Saturday, April 20, 2024

Now, an AI inventor

An Australian court recently decreed that artificial intelligence can be recognised as an inventor in a patent submission. That opens up serious legal and technological questions.

By Sujit Bhar

Not yet time for “Skynet’ to take over—and for John Connor to fight to save the future world—but that artifical intelligence (AI) is gaining ground was evident when an Australian court recently decreed that AI can be recognised as an inventor in a patent submission. Which means that, like a corporate body, AI can be termed to be a legal entity, a “person”.

The judgment is on merits and considers the legalities and the prevalent acts. Before going into the issue, one has to make a note of that Stephen Thaler is an inventor, and he is the crusader here. What inventor Thaler has done is create an “inventor”, named DABUS, or a device for the Autonomous Boot-strapping of Unified Sentience, an AI entity. DABUS has gone right ahead and “invented” a food container and a light-emitting beacon. Normal assumptions would be that it was Thaler who was the inventor, who used the help of a device (AI) for his inventions. But Thaler wants the credit to go to DABUS.

What Thaler did was file patent applications around the world in the name of DABUS. However, Thaler lost in his quest in other jurisdictions, before Australia’s Federal Court heard and decided that the nation’s Commissioner of Patents erred when deciding that an AI can’t be considered an inventor. In reaching this conclusion, Justice Beach found nothing in Australian law that says that the applicant for a patent must be human. The judge said: “… in my view an artificial intelligence system can be an inventor for the purposes of the Act.”

He elaborated further on his assumption, saying: “First, an inventor is an agent noun; an agent can be a person or thing that invents. Second, so to hold reflects the reality in terms of many otherwise patentable inventions where it cannot sensibly be said that a human is the inventor. Third, nothing in the Act dictates the contrary conclusion.”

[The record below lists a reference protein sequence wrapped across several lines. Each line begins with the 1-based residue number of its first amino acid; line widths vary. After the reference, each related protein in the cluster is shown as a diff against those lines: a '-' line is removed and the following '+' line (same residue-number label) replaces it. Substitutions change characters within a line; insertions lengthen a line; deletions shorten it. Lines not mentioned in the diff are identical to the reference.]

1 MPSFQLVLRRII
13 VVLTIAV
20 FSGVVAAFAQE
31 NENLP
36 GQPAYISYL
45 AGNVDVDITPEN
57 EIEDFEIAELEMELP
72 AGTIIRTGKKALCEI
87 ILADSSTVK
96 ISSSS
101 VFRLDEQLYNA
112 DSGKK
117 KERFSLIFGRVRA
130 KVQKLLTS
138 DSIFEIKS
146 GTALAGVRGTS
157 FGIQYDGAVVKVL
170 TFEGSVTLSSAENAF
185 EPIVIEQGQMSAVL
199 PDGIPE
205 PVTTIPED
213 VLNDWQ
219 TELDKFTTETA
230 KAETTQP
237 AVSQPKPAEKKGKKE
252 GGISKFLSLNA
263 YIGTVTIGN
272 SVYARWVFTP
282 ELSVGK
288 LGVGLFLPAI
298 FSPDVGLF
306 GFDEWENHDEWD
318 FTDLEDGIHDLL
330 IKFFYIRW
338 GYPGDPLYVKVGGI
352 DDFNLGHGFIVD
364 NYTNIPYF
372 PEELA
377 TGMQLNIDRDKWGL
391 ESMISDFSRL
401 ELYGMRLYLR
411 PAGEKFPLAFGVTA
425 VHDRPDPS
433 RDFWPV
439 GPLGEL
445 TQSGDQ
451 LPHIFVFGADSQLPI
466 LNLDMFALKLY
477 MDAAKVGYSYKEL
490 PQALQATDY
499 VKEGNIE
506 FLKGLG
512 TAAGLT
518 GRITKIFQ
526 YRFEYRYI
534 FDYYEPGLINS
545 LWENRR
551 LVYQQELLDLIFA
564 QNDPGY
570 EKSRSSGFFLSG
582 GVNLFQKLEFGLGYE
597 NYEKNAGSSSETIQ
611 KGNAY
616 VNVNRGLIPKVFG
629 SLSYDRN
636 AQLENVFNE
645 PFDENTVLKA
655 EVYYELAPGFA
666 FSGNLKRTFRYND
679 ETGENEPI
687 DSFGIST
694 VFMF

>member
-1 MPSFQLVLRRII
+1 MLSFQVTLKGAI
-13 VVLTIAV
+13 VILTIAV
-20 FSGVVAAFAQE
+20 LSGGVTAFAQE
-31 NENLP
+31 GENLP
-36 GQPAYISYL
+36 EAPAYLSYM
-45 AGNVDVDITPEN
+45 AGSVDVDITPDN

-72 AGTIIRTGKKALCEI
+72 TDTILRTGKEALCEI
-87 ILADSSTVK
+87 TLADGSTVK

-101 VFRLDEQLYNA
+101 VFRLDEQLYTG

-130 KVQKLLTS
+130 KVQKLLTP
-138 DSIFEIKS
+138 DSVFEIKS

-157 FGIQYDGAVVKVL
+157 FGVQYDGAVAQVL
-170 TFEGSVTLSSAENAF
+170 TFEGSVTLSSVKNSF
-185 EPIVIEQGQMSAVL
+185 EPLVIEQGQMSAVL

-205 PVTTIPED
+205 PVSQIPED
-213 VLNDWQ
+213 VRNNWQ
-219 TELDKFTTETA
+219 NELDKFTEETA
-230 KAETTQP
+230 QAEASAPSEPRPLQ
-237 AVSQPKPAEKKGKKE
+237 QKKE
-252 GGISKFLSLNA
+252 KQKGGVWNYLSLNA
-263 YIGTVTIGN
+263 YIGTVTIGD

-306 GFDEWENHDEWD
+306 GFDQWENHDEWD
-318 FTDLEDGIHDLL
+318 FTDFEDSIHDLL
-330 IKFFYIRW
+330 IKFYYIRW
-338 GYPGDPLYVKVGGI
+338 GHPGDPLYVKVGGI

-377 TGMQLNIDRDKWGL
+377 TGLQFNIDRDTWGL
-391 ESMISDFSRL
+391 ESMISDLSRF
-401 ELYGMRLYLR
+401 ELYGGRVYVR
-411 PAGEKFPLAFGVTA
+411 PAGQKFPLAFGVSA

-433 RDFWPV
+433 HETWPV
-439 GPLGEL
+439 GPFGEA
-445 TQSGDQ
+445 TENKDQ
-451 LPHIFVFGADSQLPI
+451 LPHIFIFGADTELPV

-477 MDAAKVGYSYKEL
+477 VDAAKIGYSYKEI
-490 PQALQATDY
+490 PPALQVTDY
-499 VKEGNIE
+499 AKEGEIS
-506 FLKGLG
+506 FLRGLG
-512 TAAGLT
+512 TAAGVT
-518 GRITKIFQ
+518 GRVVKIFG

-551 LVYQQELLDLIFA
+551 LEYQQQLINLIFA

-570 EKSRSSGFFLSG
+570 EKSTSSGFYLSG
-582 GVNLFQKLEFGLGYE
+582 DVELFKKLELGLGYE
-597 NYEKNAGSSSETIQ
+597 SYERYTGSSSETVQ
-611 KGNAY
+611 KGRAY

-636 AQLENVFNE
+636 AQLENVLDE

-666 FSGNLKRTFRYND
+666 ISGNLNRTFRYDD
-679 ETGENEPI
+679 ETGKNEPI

And what did the judge say about the commissioner’s interpretation? He said: “On the Commissioner’s logic, if you had a patentable invention but no human inventor, you could not apply for a patent. Nothing in the Act justifies such a result.” So the judge sent the patent application back to the Commissioner of Patents, instructing him to re-consider the reasons for their rejection.

To implant this into the Indian system, we need to look at two legalities. First, what is a legal entity as per law and second, who can apply for a patent in India. There are six types of legal entities in India as per the Companies Act of 2013. They are private limited companies, a public company, a sole proprietorship, a one-person company, a partnership and a limited liability partnership (LLP). Apart from that a person (a human) is a legal entity, so is a society, registered under the Societies Registration Act XXI of 1860. The last section will also include trusts.

The logic employed here is that a legal entity is somebody or some entity that can sue, and be sued in court. A company has an existence independent of its owners/promoters/ shareholders.


The patent system in India is governed by the Patents Act, 1970 (No. 39 of 1970) as amended by the Patents (Amendment) Act, 2005 and the Patents Rules, 2003. The Patent Rules are regularly amended in consonance with the changing environment, most recent being in 2016.